# dB ratings for sensor SNR, what do they specify exactly?

I find the use of dB values to specify sensor properties confusing..

A rating of 20dB SNR at a given ISO setting could mean, assuming a reasonably linear system:

• RMS noise voltage and thus luminance difference is 1% of possible full swing
• RMS noise power is 1% of full swing, meaning 10% voltage/luminance difference
• Something entirely different

What is the correct way to interpret such values?

The answer is "C", something entirely different.

The signal-to-noise ratio used in imaging is the ratio of the mean signal value divided by the standard deviation of the signal. This is used because photon counts, luminous intensity, etc., are always-positive values that are basically probability distributions.

Regarding dB (decibel) scale, imaging uses the field-quantity ratio (i.e., 20×log(ratio)) and not the power quantity ratio (10×log(ratio)).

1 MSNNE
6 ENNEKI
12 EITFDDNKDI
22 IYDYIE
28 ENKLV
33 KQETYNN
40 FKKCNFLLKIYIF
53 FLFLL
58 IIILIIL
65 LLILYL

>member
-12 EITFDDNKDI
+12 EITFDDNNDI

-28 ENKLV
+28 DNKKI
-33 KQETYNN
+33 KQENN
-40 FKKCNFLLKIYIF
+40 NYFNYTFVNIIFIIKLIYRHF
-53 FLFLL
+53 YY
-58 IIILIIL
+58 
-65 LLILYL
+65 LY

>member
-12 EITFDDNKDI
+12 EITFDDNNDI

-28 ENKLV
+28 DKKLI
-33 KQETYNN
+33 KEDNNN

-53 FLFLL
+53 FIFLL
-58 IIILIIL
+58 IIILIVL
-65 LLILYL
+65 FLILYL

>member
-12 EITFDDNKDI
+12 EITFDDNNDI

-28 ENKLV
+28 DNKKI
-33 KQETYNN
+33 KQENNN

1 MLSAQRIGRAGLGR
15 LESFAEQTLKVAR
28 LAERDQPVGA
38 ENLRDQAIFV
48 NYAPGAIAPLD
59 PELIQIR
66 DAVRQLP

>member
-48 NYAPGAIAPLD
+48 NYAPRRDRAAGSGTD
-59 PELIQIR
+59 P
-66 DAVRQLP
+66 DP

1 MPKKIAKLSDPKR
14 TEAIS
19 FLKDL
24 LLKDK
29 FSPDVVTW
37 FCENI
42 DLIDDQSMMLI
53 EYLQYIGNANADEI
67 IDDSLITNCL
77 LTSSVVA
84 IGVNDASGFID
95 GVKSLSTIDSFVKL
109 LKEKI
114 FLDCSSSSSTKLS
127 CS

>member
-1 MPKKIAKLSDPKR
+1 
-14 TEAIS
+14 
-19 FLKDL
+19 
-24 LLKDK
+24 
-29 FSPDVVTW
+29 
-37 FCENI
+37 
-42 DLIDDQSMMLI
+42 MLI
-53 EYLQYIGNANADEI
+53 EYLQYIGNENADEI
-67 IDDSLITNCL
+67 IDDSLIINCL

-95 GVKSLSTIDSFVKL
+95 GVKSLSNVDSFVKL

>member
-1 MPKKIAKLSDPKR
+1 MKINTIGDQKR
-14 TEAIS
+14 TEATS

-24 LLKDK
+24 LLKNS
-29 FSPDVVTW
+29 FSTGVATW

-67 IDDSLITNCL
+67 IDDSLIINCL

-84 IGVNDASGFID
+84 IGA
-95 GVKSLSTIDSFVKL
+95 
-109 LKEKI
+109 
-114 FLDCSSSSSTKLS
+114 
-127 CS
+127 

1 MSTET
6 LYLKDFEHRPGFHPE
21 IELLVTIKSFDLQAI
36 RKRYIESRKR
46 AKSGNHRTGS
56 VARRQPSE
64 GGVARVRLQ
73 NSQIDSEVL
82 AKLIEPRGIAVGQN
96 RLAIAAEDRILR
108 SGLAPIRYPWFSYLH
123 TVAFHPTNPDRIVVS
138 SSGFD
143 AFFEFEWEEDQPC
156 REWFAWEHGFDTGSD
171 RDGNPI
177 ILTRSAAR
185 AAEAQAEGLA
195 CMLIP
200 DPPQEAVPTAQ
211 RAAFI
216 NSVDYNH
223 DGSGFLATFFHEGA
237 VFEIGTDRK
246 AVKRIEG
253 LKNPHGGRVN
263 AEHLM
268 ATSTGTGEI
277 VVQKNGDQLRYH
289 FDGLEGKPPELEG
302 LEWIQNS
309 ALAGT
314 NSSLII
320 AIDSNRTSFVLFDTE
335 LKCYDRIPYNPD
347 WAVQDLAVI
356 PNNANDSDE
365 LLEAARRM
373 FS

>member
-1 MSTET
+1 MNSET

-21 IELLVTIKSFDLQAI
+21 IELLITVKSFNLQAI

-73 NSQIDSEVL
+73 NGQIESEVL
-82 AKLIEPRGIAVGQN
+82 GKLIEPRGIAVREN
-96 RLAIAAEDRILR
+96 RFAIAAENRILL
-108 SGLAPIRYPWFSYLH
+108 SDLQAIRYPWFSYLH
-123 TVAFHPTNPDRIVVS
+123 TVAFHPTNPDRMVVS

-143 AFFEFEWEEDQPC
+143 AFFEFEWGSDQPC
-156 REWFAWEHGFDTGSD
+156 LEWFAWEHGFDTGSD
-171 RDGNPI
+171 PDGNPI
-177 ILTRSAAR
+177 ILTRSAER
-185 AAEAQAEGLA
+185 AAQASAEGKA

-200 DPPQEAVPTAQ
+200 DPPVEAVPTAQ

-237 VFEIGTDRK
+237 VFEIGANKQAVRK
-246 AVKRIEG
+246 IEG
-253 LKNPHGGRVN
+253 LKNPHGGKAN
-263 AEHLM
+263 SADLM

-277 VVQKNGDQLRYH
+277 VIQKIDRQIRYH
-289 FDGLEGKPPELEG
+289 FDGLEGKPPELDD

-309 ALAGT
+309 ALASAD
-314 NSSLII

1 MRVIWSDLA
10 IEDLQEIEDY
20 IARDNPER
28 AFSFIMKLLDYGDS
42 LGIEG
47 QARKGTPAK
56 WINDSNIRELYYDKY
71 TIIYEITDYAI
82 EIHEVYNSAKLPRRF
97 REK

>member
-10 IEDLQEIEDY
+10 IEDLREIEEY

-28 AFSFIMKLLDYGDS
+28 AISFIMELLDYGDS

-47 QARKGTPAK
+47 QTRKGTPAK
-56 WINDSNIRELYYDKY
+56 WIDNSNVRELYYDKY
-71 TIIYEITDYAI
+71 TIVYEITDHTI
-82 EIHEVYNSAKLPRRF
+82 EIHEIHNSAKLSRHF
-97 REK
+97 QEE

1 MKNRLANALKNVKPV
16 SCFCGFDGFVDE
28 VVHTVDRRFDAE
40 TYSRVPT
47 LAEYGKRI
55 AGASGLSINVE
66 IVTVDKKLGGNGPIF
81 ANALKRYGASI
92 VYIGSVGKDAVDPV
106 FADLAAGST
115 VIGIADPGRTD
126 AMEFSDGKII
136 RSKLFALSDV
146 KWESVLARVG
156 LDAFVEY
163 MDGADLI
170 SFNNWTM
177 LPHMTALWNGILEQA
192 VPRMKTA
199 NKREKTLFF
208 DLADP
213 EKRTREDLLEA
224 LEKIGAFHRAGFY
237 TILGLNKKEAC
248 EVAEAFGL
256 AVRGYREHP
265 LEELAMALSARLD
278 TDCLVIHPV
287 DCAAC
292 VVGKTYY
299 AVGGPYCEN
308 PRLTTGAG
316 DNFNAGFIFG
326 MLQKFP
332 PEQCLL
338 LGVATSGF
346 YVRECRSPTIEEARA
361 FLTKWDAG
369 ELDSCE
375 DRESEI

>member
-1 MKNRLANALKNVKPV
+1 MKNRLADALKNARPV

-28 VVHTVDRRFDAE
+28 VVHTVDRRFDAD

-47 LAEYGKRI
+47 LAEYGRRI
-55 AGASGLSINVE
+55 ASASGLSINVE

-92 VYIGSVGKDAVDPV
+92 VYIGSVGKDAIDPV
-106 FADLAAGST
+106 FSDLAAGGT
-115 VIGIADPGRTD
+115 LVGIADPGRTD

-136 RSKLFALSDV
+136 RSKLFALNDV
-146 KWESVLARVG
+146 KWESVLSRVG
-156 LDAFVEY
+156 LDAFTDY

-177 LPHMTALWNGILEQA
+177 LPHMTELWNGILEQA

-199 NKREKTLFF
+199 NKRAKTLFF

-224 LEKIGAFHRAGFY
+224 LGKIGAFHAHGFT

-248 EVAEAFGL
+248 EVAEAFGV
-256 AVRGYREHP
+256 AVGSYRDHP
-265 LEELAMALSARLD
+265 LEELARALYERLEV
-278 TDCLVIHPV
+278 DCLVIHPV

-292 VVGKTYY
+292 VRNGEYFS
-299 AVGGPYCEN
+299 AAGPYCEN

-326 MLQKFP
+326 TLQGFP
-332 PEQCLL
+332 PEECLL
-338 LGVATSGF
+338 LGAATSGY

So a 20 dB SNR means the signal-to-noise ratio is 10(20/20) = 10, which represents only log2(10) ≈ 3.3 bits of signal above noise floor. An 8-bit image with values equally distributed in the range 0 - 255 has an RMS value of about 147.4. Thus, the standard deviation among pixels values for a 20 dB sensor producing an 8-bit image is 147.4 / 10 = 14.74, or nearly 4 bits of noise. That is a very poor SNR for a sensor. A sensor with 20 dB sensitivity at a certain ISO sounds like either a very poor sensor, or a very high ISO, or a combination of both.